2. Go over the students’ choices for the first eleven items (remember, ‘earthquake’ has already been done together as a class) and present a similar class discussion like in step 3.  Also, continue to emphasize that science requires the ability to make an observation by using the senses.



Each group should have one envelope with phrases from “Science is…” and “Science is not…” worksheets. Students should place the phrases in two categories (Science is…/Science is not…).  Therefore, make sure that students in the groups pull out the phrases, “Science is…” and “Science is not…” first before continuing onto the activity.  Have them put those two phrases side by side and then they can take out the other phrases in the envelope and arrange them in the two categories (Science is…/Science is not…) as they see fit.  Afterwards, the teacher can put a sample of the results to share with the class on the overhead or chalkboard, discussing any differences until the class recognizes reasons why each term goes in their designated spots.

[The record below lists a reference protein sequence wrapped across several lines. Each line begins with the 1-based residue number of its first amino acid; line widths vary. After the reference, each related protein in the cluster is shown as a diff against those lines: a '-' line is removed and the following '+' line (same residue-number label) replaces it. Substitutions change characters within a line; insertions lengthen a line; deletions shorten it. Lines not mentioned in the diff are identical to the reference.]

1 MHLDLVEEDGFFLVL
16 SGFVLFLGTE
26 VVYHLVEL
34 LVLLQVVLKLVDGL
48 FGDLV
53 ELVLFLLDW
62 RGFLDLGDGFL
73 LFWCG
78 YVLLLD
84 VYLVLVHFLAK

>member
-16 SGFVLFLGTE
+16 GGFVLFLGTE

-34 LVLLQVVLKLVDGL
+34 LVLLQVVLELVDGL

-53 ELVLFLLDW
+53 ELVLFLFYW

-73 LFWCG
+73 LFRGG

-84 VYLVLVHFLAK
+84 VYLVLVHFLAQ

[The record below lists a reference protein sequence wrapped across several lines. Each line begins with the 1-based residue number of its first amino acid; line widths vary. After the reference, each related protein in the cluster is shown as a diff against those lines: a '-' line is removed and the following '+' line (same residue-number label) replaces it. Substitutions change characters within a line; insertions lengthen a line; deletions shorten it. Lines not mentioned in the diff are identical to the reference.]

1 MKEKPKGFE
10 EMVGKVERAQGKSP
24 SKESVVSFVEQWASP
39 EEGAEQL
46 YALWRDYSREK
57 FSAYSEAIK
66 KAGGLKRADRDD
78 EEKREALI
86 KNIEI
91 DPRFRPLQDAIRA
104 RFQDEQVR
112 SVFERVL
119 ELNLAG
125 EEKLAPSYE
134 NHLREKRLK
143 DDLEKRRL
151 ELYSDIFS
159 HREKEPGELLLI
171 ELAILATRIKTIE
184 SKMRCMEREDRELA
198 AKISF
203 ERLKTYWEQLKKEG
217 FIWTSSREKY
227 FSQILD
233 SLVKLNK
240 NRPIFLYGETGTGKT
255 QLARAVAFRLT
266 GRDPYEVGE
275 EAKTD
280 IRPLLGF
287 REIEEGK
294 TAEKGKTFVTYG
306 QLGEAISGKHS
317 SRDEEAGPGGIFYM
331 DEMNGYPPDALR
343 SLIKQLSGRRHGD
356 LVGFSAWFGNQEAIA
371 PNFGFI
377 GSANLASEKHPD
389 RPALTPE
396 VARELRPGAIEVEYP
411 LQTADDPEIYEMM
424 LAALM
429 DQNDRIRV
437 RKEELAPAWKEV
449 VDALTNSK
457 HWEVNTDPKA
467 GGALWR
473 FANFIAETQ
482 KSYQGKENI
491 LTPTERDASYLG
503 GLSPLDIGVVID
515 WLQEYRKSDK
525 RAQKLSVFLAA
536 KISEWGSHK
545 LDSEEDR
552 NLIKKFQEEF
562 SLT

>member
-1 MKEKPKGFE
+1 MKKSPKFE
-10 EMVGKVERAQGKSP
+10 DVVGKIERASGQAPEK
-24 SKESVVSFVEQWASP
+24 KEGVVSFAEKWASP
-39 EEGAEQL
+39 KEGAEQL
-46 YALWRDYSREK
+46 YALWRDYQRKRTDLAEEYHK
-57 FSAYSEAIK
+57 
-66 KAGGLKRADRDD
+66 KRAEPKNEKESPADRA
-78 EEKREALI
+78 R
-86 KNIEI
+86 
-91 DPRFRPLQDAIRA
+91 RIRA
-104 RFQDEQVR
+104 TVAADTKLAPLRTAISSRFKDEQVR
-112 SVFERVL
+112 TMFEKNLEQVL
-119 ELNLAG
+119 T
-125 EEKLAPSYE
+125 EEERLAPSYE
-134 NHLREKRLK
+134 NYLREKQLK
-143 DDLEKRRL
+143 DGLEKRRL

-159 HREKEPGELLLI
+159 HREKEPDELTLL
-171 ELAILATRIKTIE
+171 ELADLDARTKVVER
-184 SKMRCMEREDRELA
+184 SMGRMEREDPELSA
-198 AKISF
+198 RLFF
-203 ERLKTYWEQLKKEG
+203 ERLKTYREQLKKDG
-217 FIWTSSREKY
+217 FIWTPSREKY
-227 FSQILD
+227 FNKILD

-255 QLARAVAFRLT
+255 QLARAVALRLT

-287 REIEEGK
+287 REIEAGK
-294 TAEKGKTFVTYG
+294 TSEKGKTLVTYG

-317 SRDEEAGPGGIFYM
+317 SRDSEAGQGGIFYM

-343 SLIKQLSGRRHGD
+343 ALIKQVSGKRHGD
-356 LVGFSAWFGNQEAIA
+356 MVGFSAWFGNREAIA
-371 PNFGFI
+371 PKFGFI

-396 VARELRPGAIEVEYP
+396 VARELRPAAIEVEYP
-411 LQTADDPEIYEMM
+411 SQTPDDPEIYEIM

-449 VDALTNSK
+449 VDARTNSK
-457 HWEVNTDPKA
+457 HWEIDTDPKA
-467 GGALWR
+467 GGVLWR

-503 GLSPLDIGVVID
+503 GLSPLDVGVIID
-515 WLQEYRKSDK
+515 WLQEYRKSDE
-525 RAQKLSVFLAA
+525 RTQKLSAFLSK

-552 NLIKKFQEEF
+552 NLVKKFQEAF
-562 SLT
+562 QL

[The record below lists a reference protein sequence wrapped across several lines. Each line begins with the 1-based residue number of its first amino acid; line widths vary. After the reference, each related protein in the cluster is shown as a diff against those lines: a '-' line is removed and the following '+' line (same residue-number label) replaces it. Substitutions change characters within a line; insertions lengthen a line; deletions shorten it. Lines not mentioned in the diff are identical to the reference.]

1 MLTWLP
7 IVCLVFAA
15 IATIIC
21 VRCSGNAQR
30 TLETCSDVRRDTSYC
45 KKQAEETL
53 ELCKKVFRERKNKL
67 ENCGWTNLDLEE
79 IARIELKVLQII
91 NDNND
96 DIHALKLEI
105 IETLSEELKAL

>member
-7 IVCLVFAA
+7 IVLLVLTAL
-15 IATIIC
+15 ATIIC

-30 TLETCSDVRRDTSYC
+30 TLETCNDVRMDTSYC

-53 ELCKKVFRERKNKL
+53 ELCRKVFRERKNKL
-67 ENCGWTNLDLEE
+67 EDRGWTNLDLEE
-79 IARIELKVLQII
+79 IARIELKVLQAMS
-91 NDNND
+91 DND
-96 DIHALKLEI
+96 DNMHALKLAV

Exit Ticket

Return to the warm-up activity with the Willy and Ethel Cartoon and ask the students, “Can the car mechanic fix the gremlin?” Have the students write their thoughts on the answer to the question.  Have the students write 2-3 sentences explaining their answers.